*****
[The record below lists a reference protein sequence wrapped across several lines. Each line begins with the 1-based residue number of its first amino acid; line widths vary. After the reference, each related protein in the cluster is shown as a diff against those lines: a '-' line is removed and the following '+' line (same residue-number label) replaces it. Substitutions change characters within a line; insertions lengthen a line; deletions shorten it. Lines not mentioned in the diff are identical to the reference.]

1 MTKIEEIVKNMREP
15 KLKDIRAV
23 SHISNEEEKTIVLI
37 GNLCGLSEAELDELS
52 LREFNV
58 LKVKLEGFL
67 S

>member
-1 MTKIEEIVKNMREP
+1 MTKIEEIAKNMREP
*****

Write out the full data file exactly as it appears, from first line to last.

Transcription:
[The record below lists a reference protein sequence wrapped across several lines. Each line begins with the 1-based residue number of its first amino acid; line widths vary. After the reference, each related protein in the cluster is shown as a diff against those lines: a '-' line is removed and the following '+' line (same residue-number label) replaces it. Substitutions change characters within a line; insertions lengthen a line; deletions shorten it. Lines not mentioned in the diff are identical to the reference.]

1 MTKIEEIVKNMREP
15 KLKDIRAV
23 SHISNEEEKTIVLI
37 GNLCGLSEAELDELS
52 LREFNV
58 LKVKLEGFL
67 S

>member
-1 MTKIEEIVKNMREP
+1 MTKIEEIAKNMREP